by Kerri Brown
We’ve seen a number of campaigns in the craft beer industry that support and spread awareness around different health conditions and issues. In fact, the craft beer community is a particularly charitable bunch. The Brewers Association reported that in 2016, craft breweries in the United States donated an estimated $73.4 million to charitable causes, with much of that amount going towards health and healthcare-related causes.
What makes charitable giving in the craft beer industry unique is that it is often breweries’ communities that spearhead and inspire initiatives. When an issue hits close to home, breweries become creative spaces to raise money and start important conversations.
“I received a diagnosis of 90% risk factor for breast cancer, 84% risk factor for ovarian cancer and 56% risk factor for pancreatic cancer,” Jess said.
She knew that she needed to make an urgent decision. “I have a wonderful cancer care team and they advised a double mastectomy since my risk for breast cancer was so high.” Two months later, in May, Jess underwent a double mastectomy and decided against reconstruction. During the surgery, her doctors discovered a precancerous tumor.
Her risk of breast cancer is now 5%. She plans on undergoing what is known as a “radical hysterectomy,” or the removal of the uterus, cervix, ovaries, and fallopian tubes, which will decrease her risk of ovarian cancer to 1%. Her risk of pancreatic cancer won’t decrease since she is unable to have her pancreas removed.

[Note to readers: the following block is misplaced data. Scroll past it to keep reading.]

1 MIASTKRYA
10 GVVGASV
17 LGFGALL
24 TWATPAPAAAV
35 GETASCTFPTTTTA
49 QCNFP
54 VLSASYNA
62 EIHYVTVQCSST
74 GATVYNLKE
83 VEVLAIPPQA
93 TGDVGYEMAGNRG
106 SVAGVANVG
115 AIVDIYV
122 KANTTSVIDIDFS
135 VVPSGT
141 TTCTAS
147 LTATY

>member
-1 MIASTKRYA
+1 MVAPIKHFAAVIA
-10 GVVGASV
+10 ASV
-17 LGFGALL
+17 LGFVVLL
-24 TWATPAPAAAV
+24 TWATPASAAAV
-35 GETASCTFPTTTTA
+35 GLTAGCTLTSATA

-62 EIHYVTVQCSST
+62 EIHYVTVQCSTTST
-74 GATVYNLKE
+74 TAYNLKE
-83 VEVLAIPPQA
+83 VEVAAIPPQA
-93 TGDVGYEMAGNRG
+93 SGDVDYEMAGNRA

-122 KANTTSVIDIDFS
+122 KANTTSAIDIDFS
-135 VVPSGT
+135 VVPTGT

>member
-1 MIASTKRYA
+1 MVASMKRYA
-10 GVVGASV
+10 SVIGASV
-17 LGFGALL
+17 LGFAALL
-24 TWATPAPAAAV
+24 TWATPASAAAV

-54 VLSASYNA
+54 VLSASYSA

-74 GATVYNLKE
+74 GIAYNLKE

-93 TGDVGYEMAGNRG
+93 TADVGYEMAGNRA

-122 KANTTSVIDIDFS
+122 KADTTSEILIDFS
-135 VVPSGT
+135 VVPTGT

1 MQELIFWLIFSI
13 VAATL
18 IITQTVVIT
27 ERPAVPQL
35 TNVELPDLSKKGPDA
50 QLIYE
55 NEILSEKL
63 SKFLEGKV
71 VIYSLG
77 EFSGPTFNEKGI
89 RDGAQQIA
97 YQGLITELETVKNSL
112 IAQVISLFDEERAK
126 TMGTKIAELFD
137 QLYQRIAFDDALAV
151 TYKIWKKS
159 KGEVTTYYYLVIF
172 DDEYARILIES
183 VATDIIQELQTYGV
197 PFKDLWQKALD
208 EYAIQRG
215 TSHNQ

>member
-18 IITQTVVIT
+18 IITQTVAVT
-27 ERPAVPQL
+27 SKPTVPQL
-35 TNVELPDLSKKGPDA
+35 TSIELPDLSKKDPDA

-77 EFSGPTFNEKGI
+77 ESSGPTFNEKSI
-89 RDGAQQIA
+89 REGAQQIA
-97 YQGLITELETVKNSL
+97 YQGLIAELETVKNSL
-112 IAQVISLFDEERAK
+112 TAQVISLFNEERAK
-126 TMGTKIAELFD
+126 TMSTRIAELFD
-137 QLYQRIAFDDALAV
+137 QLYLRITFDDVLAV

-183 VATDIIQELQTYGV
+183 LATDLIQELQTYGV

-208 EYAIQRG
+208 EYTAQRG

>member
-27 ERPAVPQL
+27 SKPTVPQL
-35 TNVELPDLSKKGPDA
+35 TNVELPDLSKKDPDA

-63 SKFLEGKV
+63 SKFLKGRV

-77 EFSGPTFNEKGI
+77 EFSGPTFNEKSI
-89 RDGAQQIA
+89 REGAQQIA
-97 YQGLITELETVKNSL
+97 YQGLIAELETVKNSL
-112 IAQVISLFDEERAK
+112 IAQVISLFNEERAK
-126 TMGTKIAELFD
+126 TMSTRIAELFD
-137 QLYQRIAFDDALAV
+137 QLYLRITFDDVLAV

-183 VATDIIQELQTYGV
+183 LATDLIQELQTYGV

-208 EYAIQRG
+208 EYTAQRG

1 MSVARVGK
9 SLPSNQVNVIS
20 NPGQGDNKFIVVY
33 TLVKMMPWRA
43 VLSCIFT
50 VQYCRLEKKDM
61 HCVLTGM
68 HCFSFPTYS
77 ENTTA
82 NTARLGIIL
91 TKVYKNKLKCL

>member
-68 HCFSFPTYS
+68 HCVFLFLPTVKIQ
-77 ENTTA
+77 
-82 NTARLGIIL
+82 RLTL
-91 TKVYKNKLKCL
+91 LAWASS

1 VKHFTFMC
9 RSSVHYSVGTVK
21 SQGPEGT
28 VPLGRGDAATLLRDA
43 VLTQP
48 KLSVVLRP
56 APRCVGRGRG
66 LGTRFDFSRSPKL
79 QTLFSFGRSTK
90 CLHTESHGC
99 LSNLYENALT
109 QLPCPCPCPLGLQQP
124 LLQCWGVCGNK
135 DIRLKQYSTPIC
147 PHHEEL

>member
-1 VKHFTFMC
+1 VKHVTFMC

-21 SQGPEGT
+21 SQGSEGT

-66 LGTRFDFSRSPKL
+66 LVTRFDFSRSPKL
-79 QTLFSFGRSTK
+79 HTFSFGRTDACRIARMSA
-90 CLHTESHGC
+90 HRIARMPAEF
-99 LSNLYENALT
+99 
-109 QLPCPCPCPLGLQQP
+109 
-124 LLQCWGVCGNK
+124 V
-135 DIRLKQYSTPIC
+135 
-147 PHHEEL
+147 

Both her life and her healthcare routine have been altered forever following her diagnosis. “I see [my] OBGYN every 6 months… and I see my cancer center every 3 months! Lots of surveillance. I usually have about six blood draws per year, [and] about seven scans per year.”
Before entering the craft beer industry four years ago, Jess was a firefighter EMT in California. She’s a fighter who doesn’t give up easily, and she loves to help others. “It’s been a journey, but I didn’t want this aggressive diagnosis to stop me from living life.”
After her surgery and during her recovery, Jess looked for a breast cancer 5K to participate in. However, she learned that the Susan G. Komen Foundation, the nation’s largest breast cancer awareness organization, had discontinued their operations in Iowa in March of that same year.
This motivated her to organize her own 5K. “I went to my team at Kinship Brewing Co. and asked if we could start a 5K and we started planning right away! In [three] months we raised $30,000, had 29 sponsors, and almost 600 registrants!” Kinship Brewing Co.’s first Fighting Through Kinship 5K took place in October of 2021, with proceeds going towards three nonprofit organizations.
But Jess didn’t stop there. Earlier this year Jess started the “Scars Are Beautiful” campaign, for which she collaborated with 22 breweries in Iowa to brew a West Coast IPA. “It’s about the journey you go through after a double mastectomy and the large scars you receive. It’s a tough journey to go on but you are beautiful and so are your scars.”
One dollar per pint sold will go towards the Blessing Box Project, a donation-based organization run by breast cancer survivor Dawn Compton that provides post-mastectomy care items such as hand-sewn pillows and drain shirts. Jess’ plan is to have 100 boxes sent to Iowa to be distributed to the Des Moines community.